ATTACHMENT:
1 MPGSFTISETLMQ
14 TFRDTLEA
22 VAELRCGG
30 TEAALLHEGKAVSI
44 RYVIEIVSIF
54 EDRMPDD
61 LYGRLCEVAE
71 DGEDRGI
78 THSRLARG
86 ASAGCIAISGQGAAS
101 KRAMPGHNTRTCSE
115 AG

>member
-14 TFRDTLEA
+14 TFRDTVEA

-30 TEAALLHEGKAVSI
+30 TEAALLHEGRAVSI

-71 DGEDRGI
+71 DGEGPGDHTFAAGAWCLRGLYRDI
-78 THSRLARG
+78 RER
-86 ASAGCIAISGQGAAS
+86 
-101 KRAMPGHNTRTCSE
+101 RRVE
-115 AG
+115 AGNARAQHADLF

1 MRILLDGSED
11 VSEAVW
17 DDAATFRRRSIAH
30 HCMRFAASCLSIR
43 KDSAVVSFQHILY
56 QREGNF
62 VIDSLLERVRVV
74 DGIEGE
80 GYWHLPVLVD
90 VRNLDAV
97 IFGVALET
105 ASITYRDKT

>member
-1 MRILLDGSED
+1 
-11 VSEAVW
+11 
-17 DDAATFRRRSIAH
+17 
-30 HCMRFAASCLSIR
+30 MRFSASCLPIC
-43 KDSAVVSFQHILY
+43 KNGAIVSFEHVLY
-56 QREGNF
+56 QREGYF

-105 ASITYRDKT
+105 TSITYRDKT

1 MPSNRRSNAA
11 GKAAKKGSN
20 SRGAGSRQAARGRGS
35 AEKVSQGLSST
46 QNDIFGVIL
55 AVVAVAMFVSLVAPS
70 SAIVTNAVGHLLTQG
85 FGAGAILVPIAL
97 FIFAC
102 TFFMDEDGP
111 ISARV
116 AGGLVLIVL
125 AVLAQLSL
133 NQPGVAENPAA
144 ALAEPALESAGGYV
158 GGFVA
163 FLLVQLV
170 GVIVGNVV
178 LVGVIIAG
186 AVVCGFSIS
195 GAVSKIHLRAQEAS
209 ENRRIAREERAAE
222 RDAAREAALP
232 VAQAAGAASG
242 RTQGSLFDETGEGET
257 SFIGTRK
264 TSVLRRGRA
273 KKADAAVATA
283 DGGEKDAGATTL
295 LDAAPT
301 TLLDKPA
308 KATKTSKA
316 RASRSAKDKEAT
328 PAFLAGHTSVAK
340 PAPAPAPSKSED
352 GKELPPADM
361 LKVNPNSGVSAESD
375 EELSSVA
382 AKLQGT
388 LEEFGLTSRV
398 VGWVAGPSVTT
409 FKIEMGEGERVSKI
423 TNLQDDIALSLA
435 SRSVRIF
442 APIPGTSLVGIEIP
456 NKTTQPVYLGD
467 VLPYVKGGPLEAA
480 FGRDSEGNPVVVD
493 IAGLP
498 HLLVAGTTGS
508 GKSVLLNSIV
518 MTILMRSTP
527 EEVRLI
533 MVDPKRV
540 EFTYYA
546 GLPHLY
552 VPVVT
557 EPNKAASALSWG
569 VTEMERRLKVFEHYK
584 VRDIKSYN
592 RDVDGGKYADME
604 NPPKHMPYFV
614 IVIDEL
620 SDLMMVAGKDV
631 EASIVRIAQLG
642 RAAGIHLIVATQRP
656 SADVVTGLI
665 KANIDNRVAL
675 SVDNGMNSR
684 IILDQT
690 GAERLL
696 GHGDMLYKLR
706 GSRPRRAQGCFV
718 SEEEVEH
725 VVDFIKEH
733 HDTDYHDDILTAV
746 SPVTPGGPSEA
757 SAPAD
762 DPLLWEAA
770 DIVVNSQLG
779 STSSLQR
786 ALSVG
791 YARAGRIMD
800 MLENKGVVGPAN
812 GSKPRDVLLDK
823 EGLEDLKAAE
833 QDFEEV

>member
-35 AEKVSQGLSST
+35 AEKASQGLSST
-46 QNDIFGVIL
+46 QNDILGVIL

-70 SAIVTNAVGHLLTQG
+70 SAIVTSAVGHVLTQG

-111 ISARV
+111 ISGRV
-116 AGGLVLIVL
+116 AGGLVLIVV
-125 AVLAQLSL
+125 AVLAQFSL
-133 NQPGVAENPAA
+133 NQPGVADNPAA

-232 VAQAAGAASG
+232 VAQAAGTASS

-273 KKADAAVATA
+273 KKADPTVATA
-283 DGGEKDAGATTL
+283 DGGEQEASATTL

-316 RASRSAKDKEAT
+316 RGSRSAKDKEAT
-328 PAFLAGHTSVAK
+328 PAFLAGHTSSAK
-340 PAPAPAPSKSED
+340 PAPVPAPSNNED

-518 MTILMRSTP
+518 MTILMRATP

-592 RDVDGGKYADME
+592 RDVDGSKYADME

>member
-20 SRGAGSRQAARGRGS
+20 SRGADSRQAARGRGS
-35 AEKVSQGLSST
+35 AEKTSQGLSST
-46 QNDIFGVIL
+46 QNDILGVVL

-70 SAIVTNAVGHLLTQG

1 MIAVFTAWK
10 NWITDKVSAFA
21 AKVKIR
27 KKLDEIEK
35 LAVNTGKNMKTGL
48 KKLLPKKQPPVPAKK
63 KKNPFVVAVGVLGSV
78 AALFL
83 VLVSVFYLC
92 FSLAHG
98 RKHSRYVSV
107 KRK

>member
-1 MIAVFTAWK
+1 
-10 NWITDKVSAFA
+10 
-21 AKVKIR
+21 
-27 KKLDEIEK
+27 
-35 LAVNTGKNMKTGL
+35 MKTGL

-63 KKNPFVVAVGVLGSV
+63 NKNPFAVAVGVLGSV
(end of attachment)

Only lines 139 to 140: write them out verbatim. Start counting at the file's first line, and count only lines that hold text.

812 GSKPRDVLLDK
823 EGLEDLKAAE